If Your Dog Doesn't Like Puppies

If Your Dog Doesn't Like Puppies

Postby chelynnah » Wed Nov 26, 2008 8:03 pm

From: Marcia_in_NM (Original Message) Sent: 23/09/2004 01:27
I was looking for this article a few weeks ago, when more than one person metnioned thattheir dog doesn't like puppies. It's a good article:

http://www.flyingdogpress.com/sayhi.html

Marcia


From: mifawn Sent: 23/09/2004 03:57
Thank you Marcia for the link to that good article.
Julia


From: Beanheads-mom Sent: 23/09/2004 12:02
Marcia,
I really enjoyed that article.

I was wondering if anyone has advice on sort of a similar note. I have 3 dogs and just introduced a 4th puppy (all whippets). The oldest has always been a tolerant dog but has become a supreme grouch in the past year (he just turned 5). I have taken him to the vets several times looking for anything b/c this also corresponded to him becoming MUCH slower on the race track (he was never fast but his performance really dropped off). So far, nothing has been diagnosed.

Darby is also a supreme grouch around the puppy. He used to be very good with puppies, but not with this one. I am tolerant of his snapping at Gabi when she jumps right up on his couch space. With time (she has been with us for 3 weeks), he is becoming a little more tolerant, and I caught him playing with her the other day.

The behavior that bothers me is when she is running -- even when running away from him, he will often chase her down and roll her. He did the same thing with my 3rd dog (Reilly, aka Beanhead who entered the household before Darby became a grouch) and now, Reilly rarely does a full out run if Darby is in the backyard. I try to avoid having the two out together (meaning Darby plus Reilly or Darby plus Gabi), but was wondering if anyone has suggestions on curtailing this behavior toward a puppy in an older dog?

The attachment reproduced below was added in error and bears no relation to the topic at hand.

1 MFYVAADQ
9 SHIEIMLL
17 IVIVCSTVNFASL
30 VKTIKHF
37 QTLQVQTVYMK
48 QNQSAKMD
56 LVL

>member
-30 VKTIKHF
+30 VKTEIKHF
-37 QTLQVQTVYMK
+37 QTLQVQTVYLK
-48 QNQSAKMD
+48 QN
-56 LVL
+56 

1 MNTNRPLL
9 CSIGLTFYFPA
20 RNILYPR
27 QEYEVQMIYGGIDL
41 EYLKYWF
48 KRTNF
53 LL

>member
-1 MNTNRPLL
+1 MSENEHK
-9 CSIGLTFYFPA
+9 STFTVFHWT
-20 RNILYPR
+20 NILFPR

Gabi is a trooper -- she's fearless and when he rolls her, she tends to get up and keep going. Reilly was always an omega so would stop in his tracks and cower.

I try to understand pack dynamics and allow them to create their order. This is just one of those behaviors that I don't want my pack leader to be invoking. He may consider a whippet running rude beahvior, but I think that is their purpose


From: chelynnah Sent: 23/09/2004 14:49
Does he do it to any of the other dogs or just the pup? This may be what Patience calls 'Puppy Bowling' and is the adult dog's way of putting the pup in it's place.

Hopefully Patience will pick up this thread and tell you a bit more about it.

Wendy


From: Patience Sent: 23/09/2004 15:14
Puppy Bowling!!!
This is a very important part of future household harmony! It teaches pup to be aware of its surroundings when it's running, which is most important, and it teaches pup that older dog is boss, and it's a better idea to follow the leader than lead the pack at this age. It looks GRUESOME, and it is one reason that puppies and adults should not have unsupervised play time.
Here is the hard part. It has been my experience that to admonish the older dog for puppy bowling is a big mistake and can lead to territorial problems later. The puppy needs to learn the lessons provided in being bowled, and the adult must be allowed to teach the puppy manners and respect of its elders. When the puppy learns to submit, the bowling stops. This does not, again in my experience, adversely effect the puppy's future racing/lure coursing talents, but rather leaves a confident courser/racer who is well aware of his or her surroundings.(Vickie could probably contribute more here.)
It has been my experience that the older dogs must be GRUMPS to new puppies, when the puppies are little, so that later the house can be harmonious. It's much easier for the older dog to teach a puppy manners and respect and be done with it, than to have territorial battles for the rest of the new one's life.